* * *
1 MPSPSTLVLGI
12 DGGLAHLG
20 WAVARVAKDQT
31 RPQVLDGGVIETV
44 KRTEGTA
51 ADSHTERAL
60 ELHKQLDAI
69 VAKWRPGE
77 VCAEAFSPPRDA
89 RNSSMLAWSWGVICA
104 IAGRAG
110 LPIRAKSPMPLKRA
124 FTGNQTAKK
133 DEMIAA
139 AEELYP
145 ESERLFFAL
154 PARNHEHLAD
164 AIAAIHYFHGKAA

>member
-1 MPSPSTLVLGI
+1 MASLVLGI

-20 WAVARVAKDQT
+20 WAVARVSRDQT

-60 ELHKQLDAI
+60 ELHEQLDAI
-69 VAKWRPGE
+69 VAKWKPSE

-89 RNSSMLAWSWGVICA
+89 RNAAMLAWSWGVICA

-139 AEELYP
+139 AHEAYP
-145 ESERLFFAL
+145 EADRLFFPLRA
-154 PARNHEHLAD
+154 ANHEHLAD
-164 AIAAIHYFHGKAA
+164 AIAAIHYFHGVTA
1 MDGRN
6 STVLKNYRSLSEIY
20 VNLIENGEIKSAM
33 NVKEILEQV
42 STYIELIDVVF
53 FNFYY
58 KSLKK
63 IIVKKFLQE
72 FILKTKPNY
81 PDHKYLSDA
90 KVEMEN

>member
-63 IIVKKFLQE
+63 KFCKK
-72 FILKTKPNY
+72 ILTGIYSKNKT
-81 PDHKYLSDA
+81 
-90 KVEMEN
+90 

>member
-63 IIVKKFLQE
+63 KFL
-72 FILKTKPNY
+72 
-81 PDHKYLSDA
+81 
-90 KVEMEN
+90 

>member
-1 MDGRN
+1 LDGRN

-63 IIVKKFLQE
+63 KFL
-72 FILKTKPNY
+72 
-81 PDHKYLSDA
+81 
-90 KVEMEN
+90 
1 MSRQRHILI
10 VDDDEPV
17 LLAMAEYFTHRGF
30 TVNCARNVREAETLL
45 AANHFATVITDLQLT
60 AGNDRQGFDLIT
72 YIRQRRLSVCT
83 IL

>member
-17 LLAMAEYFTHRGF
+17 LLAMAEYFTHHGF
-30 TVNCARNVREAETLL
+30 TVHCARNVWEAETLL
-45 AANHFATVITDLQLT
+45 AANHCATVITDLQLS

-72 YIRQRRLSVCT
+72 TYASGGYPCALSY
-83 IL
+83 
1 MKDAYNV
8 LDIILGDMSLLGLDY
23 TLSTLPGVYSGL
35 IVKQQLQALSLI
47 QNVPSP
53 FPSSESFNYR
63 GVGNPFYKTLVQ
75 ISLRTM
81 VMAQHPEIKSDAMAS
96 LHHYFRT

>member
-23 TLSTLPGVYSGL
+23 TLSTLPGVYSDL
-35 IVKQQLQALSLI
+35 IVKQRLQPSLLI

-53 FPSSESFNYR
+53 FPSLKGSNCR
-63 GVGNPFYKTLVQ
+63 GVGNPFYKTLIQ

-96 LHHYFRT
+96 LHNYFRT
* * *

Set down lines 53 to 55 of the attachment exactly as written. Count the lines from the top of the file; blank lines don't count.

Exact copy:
+72 ILTGIYSKNKT
-81 PDHKYLSDA
+81 